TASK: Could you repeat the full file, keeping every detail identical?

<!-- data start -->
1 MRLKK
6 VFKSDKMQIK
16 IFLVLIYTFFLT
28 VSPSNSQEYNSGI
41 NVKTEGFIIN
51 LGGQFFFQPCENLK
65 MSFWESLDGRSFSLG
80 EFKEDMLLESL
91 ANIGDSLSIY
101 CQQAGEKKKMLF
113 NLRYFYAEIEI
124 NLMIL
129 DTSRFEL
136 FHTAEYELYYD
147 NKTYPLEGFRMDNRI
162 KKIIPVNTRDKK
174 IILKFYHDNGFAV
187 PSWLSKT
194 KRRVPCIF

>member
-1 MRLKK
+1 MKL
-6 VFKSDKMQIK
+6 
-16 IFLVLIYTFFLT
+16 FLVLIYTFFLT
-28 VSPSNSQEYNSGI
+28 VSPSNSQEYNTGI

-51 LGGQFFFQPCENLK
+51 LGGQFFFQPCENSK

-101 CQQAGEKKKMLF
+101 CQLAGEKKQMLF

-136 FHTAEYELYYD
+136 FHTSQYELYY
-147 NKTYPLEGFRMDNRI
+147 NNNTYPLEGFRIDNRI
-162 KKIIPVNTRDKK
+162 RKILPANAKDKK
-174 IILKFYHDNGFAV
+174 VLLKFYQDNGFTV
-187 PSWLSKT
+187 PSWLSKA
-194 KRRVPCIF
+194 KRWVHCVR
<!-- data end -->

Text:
1 MRLKK
6 VFKSDKMQIK
16 IFLVLIYTFFLT
28 VSPSNSQEYNSGI
41 NVKTEGFIIN
51 LGGQFFFQPCENLK
65 MSFWESLDGRSFSLG
80 EFKEDMLLESL
91 ANIGDSLSIY
101 CQQAGEKKKMLF
113 NLRYFYAEIEI
124 NLMIL
129 DTSRFEL
136 FHTAEYELYYD
147 NKTYPLEGFRMDNRI
162 KKIIPVNTRDKK
174 IILKFYHDNGFAV
187 PSWLSKT
194 KRRVPCIF

>member
-1 MRLKK
+1 MKL
-6 VFKSDKMQIK
+6 
-16 IFLVLIYTFFLT
+16 FLVLIYTFFLT
-28 VSPSNSQEYNSGI
+28 VSPSNSQEYNTGI

-51 LGGQFFFQPCENLK
+51 LGGQFFFQPCENSK

-101 CQQAGEKKKMLF
+101 CQLAGEKKQMLF

-136 FHTAEYELYYD
+136 FHTSQYELYY
-147 NKTYPLEGFRMDNRI
+147 NNNTYPLEGFRIDNRI
-162 KKIIPVNTRDKK
+162 RKILPANAKDKK
-174 IILKFYHDNGFAV
+174 VLLKFYQDNGFTV
-187 PSWLSKT
+187 PSWLSKA
-194 KRRVPCIF
+194 KRWVHCVR